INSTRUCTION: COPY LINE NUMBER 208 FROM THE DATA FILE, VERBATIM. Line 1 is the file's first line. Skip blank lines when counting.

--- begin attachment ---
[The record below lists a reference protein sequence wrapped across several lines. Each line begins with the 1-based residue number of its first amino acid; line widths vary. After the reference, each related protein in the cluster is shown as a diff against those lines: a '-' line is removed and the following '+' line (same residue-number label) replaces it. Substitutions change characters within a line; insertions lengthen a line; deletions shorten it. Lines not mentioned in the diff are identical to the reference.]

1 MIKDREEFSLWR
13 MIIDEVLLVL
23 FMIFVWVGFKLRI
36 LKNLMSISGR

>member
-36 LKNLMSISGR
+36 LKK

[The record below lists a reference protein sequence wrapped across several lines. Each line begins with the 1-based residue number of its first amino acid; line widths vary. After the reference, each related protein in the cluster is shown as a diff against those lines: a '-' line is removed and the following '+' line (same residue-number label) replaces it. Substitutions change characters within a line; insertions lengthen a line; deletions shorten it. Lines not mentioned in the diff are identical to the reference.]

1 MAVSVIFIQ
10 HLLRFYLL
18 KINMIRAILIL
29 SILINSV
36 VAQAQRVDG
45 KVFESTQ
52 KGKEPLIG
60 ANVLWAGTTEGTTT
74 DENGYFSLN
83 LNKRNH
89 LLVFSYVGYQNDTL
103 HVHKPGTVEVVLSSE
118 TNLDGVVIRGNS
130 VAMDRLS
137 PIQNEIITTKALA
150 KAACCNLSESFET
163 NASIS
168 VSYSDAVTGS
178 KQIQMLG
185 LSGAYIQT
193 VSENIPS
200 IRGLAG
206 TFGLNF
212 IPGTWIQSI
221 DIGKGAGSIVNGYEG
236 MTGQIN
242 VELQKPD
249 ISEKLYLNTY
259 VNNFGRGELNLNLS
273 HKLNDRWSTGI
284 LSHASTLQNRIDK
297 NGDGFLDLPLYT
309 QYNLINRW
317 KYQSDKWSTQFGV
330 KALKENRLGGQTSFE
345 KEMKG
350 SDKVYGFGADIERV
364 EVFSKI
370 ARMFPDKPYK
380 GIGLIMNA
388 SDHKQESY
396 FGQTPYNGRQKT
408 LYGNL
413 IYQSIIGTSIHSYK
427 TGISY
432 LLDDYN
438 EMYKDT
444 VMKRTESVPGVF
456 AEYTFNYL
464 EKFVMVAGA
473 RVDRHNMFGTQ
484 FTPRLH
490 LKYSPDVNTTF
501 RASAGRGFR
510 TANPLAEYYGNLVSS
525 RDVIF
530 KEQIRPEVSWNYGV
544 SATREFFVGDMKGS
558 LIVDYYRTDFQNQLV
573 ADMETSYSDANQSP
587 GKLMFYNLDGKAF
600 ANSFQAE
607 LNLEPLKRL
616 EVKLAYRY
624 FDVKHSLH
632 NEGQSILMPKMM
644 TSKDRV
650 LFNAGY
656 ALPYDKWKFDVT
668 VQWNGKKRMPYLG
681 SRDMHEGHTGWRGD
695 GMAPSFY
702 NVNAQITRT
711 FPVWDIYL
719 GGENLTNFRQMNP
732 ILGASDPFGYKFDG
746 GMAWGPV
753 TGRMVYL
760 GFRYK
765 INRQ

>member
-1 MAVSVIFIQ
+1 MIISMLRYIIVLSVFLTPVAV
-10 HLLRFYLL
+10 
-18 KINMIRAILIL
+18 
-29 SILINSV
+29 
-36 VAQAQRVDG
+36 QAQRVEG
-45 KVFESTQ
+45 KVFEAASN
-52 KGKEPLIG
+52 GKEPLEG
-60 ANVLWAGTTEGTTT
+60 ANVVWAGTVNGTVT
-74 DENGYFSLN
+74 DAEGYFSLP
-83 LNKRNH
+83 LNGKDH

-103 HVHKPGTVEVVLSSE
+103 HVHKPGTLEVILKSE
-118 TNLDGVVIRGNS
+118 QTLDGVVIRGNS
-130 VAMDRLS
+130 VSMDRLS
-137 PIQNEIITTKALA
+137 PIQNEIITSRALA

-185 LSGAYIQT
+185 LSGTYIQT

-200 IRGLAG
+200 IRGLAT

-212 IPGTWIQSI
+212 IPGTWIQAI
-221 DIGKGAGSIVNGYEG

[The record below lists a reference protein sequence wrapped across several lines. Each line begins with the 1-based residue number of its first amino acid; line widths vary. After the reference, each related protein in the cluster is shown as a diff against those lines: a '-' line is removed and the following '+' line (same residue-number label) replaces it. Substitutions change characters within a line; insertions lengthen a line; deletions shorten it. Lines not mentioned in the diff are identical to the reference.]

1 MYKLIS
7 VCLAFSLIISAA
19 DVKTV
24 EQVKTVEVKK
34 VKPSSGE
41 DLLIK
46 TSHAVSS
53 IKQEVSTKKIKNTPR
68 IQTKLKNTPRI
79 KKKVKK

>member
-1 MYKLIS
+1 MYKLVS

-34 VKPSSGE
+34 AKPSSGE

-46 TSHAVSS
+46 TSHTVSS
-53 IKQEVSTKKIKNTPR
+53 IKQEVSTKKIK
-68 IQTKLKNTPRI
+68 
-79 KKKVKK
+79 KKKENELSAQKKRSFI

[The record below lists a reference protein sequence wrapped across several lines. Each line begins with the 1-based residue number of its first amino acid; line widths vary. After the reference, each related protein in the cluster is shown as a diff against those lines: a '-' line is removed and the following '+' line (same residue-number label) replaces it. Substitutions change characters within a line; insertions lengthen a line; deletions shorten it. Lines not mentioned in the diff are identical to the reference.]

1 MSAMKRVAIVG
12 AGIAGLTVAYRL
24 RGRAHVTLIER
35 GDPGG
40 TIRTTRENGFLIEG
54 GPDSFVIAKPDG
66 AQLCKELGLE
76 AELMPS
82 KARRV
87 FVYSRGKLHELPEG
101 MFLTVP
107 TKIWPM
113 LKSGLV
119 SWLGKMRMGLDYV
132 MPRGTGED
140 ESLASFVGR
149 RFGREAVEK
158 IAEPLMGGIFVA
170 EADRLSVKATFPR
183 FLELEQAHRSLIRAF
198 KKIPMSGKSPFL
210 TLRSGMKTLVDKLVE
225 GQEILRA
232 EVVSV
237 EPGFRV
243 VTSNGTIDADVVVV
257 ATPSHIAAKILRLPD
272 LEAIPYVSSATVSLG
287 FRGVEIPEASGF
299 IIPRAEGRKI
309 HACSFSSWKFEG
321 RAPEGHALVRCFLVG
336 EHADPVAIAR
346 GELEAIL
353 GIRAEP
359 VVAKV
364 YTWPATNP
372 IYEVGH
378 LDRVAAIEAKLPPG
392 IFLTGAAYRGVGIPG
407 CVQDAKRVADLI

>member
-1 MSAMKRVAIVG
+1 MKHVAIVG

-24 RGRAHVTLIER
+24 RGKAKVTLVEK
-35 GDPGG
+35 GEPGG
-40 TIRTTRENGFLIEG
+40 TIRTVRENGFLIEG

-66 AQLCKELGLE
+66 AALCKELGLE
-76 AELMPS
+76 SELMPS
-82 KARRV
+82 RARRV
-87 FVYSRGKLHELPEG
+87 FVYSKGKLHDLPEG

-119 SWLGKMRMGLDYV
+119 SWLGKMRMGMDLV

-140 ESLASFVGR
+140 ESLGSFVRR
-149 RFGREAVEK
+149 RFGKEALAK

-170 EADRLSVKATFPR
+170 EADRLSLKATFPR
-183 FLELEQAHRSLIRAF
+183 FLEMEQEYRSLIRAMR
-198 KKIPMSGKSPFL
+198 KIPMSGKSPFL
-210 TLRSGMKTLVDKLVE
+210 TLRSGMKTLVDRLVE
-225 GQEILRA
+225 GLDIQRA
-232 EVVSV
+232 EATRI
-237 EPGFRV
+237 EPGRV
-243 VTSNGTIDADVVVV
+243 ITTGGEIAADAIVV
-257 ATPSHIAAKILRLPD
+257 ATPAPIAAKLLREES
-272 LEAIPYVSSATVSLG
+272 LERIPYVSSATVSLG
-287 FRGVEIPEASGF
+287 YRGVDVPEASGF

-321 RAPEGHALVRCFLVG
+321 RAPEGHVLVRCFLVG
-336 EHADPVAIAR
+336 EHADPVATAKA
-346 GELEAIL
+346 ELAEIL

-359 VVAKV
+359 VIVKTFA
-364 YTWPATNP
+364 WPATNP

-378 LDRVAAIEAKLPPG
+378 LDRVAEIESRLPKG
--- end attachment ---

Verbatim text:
+87 FVYSKGKLHDLPEG